Concurrently, in observance of the centennial anniversary of Germany’s Bauhaus School, “Anni Albers” was on view. When Anni Albers (1899-1994) arrived at the Bauhaus she had hoped to pursue painting, when she found out women were not allowed she pursued fiber art. Albers became one of the leading innovators committed to combining the ancient craft of weaving with twentieth-century modernist abstraction.
Much of Albers’ weaving was inspired by the textiles of ancient Peru. She produced a number of works that show her understanding of how important textiles were in serving a communicative purpose as there was no written language. And while I am a writer and am using words to express my anxiety about climate change, the Albers’ exhibit reminded me that there are so many mediums for artists and activists to use to promote dialogue on climate change.
Joan Sheldon, Global Warming Scarf, 2015. Photograph courtesy of the artist.
In 2015, the University of Georgia marine scientist Joan Sheldon used not weaving, but the craft of crocheting to express her concern with global warming. Using the climate data of the day she began crocheting a scarf in different colors to represent temperature changes from 1600 to the present using purple, red and yellow for different temperatures in the earth’s atmosphere. When Sheldon presented her yarn scarf at a conference, scientists paid attention. The popularity of knitting and crocheting climate data into colorful visualizations has exploded in recent years promoting meaningful dialogue on climate activism.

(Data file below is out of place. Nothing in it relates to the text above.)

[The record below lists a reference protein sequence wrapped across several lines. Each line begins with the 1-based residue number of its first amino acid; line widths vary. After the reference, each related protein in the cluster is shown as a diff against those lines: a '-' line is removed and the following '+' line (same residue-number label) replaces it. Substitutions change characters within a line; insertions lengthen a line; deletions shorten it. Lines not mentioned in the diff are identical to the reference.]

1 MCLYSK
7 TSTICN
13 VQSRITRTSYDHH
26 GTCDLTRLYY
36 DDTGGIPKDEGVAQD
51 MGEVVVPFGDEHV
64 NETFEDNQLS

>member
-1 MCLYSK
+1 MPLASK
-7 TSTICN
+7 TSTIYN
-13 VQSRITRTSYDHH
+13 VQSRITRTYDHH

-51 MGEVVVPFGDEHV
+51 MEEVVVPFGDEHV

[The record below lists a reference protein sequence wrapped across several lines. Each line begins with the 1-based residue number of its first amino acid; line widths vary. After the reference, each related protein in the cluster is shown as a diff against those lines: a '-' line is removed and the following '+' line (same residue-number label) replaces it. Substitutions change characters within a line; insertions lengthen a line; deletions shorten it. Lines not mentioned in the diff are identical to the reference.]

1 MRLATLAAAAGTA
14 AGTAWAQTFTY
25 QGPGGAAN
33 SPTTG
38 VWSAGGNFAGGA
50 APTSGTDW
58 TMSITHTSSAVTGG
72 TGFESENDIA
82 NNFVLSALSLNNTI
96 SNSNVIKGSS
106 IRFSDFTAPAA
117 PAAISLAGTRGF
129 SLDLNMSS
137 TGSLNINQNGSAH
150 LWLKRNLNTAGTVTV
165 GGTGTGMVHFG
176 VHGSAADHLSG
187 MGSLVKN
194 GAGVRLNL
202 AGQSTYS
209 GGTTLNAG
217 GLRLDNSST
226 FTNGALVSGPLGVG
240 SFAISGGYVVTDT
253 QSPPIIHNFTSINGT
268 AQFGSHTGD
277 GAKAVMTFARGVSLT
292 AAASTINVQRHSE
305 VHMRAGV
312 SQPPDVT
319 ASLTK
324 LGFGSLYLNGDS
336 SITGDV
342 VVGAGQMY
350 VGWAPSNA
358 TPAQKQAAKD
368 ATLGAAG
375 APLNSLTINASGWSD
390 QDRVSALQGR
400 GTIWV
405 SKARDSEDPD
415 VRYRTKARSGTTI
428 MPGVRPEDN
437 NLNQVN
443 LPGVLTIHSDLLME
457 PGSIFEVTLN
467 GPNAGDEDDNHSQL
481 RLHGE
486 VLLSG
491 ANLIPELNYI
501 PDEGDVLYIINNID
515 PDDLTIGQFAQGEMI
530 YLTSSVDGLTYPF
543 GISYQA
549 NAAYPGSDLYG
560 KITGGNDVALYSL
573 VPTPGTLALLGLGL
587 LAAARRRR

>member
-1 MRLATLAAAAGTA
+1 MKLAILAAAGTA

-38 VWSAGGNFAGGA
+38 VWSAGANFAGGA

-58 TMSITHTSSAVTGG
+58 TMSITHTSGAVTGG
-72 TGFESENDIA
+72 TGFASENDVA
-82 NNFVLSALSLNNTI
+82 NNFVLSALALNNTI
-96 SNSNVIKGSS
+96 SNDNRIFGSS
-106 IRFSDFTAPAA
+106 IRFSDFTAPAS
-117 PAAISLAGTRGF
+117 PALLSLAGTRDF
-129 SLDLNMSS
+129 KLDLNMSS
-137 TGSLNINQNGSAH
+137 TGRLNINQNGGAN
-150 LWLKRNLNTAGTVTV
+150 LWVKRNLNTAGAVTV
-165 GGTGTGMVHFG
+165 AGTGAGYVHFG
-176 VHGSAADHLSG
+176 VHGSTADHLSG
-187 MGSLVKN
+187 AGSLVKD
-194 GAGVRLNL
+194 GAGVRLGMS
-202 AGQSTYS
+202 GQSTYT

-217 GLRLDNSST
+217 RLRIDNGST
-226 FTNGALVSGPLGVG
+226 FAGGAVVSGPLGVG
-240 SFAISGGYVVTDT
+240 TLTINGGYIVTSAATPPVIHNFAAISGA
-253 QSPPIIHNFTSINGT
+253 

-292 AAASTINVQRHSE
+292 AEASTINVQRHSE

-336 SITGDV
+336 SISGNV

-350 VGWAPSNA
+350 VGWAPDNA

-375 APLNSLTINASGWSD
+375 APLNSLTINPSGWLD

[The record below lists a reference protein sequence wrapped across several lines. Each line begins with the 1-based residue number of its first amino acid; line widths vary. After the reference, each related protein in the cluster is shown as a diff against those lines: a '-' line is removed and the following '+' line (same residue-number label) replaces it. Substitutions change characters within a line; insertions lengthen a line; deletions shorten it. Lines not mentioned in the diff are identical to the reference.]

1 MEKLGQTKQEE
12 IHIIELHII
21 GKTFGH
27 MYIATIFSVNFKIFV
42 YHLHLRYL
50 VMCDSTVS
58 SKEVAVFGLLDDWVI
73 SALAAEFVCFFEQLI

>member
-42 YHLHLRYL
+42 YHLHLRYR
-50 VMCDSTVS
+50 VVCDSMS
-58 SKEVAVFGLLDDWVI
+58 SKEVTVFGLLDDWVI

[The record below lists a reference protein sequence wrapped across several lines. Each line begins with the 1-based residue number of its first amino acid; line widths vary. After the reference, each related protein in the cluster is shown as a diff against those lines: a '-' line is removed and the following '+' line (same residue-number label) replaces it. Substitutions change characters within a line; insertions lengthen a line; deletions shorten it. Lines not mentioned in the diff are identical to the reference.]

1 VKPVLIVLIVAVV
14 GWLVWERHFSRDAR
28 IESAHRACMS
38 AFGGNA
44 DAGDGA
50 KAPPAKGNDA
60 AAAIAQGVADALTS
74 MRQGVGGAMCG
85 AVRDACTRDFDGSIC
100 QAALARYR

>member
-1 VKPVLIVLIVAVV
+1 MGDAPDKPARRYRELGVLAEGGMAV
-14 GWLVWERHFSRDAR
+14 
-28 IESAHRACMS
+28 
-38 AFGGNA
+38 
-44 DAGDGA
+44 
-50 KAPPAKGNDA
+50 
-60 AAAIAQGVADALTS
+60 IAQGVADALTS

Wolfgang Tillmans, “Red Lake,” 2002. Photograph courtesy Maureen Paley, London.
As I continue to question my role as a reviewer in a time of climate crisis I find myself actively seeking both the climate metaphor and message in whatever artform I review whether it be painting, photography, music or literature.
The IMMA (Irish Museum of Modern Art) in Dublin recently exhibited over 100 works by renowned German photographer Wolfgang Tillmans. The exhibit did not focus on one genre of photography but rather encompassed a whole spectrum of his work in all sizes and also included a sound installation.
The IMMA catalog on the exhibit states the following: “This physical layout, a sense of interconnectedness and immersiveness that is provoked by being surrounded by images suggests that so many seemingly disconnected subjects, movements and people are, in fact, connected by larger forces at work in the world: political and economic structures, pop culture, consumerism, cheap and available travel, technological advancements and more.”
Tillman’s exhibit served as an open question for the audience to interpret. As I moved through the exhibit soaking up Tillmans’ many ideas, two photos, in particular, caught my eye. One was “Red Lake” which left me pondering the environment. The red water looked like blood which reminded me of how climate change is slaughtering the natural world. Another was a large photo of a cardboard box filled with pill and medicine bottles and was titled: “17 year supply.” I immediately thought of climate doomsday scenarios and hoarding of food and medicines to enable us to live through the effects of monster hurricanes and droughts, but of course, we know too little about any serious timeframe for climate tragedy to begin hoarding.
It is not my intention to map out specific implications, indeed, it is impossible to do so, when what we face is a complex predicament beyond our control.